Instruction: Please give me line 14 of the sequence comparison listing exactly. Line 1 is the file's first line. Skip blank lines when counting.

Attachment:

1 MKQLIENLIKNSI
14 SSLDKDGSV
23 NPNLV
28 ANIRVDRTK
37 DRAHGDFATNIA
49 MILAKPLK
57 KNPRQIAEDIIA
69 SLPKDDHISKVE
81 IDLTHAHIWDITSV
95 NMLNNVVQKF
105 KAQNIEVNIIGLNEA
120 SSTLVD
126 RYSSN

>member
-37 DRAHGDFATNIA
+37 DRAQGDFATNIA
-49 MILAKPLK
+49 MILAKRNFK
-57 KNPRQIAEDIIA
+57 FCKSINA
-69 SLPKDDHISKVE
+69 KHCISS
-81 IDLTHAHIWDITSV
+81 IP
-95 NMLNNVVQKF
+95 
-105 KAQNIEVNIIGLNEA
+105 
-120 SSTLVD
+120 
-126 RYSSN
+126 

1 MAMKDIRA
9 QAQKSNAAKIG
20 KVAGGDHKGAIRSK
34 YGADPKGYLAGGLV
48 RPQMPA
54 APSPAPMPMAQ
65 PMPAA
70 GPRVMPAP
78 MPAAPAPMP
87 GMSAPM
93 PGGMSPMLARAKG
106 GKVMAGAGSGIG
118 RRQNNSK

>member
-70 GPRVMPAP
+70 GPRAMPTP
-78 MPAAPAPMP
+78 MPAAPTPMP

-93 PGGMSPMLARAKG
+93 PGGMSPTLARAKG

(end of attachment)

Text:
>member